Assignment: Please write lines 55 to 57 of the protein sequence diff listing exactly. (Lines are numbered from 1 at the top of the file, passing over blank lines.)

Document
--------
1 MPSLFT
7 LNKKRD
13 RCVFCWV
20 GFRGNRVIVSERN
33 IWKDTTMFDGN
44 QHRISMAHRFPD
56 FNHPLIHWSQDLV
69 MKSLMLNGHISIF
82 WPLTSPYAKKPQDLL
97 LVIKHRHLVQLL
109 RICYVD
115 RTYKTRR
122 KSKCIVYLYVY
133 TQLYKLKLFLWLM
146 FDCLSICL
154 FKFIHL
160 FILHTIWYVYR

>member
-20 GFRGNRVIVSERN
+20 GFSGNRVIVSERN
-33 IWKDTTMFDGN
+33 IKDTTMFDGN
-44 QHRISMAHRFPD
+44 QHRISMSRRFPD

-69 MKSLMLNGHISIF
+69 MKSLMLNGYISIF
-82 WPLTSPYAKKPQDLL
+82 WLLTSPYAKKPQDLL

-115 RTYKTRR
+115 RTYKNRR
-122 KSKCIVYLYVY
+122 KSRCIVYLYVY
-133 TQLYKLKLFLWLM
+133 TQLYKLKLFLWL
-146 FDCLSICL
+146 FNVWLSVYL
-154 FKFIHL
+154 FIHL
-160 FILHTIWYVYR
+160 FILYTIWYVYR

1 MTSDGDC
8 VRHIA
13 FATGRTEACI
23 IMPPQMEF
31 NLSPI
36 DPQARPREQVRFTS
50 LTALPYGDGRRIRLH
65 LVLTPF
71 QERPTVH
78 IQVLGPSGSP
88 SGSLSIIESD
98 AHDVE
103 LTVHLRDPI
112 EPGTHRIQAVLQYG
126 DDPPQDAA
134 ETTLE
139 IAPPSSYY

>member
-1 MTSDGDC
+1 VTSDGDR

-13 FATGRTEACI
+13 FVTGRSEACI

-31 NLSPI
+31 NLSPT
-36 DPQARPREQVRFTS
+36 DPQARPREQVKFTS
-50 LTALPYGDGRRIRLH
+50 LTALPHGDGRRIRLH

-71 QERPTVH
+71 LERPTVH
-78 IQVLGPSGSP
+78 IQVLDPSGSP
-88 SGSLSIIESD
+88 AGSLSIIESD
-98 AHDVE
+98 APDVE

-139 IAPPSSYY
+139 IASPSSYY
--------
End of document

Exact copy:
126 DDPPQDAA
134 ETTLE
139 IAPPSSYY